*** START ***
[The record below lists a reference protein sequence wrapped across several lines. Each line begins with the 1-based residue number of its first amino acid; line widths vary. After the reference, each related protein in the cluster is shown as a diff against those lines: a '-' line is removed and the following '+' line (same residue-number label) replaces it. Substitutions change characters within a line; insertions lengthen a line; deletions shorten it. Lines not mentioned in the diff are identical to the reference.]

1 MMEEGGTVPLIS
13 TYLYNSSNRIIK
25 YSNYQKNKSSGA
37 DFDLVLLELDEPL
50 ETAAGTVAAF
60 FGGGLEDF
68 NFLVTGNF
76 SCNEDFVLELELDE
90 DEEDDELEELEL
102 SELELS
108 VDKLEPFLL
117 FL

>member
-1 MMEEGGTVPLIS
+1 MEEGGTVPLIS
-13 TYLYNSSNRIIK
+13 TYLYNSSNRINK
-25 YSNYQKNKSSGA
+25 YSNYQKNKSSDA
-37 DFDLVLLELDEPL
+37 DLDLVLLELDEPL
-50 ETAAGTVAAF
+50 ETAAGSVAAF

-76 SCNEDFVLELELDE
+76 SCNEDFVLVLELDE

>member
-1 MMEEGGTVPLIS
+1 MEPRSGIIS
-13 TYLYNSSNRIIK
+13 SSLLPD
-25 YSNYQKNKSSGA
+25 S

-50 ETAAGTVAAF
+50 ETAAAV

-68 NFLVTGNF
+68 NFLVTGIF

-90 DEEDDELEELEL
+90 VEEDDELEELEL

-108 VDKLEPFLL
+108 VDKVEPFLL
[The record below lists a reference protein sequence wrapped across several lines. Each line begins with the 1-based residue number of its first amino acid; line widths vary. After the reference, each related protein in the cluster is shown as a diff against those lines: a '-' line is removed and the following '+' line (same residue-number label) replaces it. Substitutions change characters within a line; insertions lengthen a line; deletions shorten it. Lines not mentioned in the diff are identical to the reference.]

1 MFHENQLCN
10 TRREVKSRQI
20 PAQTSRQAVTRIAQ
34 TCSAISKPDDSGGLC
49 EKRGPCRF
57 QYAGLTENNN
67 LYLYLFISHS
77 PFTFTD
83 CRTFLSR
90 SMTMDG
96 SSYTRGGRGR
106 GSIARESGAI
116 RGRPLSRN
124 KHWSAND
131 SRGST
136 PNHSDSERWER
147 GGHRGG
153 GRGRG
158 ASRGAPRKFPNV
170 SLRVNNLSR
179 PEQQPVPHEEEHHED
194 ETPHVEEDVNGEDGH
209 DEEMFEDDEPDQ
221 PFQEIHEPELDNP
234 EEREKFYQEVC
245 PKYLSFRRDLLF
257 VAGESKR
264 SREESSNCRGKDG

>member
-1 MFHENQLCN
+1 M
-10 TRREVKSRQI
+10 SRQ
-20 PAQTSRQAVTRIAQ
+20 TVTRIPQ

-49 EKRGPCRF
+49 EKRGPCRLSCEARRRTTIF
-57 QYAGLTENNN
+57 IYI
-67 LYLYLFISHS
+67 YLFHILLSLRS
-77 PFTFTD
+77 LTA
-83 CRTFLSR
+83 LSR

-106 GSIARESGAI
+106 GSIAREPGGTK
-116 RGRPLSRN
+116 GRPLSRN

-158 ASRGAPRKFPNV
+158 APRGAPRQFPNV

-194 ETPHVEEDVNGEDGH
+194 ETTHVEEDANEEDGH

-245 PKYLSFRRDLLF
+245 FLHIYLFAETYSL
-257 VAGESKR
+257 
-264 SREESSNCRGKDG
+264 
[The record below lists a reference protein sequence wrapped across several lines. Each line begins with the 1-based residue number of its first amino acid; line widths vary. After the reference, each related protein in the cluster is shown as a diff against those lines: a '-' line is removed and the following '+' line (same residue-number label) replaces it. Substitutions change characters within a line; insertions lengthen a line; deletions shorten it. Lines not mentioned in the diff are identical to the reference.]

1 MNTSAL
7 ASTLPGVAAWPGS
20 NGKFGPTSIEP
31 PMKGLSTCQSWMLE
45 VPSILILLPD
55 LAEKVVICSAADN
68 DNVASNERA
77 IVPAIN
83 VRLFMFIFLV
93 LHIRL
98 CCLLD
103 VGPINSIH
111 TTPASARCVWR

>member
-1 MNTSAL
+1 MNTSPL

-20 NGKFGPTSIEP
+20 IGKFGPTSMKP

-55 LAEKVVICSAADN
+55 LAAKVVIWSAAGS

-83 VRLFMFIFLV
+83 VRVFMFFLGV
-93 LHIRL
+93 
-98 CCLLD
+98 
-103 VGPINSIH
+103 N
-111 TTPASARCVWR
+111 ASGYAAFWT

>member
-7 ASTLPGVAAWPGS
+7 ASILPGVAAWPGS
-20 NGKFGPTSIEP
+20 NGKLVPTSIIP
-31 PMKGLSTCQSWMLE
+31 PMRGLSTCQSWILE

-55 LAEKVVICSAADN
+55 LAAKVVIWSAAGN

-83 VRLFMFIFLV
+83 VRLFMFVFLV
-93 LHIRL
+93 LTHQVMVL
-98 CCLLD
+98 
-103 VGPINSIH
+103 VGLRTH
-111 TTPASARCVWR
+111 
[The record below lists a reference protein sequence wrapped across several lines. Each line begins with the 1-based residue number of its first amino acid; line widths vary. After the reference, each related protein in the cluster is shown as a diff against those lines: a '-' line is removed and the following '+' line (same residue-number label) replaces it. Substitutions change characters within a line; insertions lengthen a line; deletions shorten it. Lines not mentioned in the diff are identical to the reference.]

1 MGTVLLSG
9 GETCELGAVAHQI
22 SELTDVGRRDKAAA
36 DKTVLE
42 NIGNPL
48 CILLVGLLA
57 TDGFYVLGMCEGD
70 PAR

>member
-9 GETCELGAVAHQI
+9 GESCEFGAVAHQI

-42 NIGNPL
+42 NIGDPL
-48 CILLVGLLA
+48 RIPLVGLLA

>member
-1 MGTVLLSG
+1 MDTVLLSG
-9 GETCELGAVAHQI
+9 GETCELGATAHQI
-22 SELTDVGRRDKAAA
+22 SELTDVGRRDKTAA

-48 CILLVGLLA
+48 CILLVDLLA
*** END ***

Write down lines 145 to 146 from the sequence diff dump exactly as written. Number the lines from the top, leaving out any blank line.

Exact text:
+93 LTHQVMVL
-98 CCLLD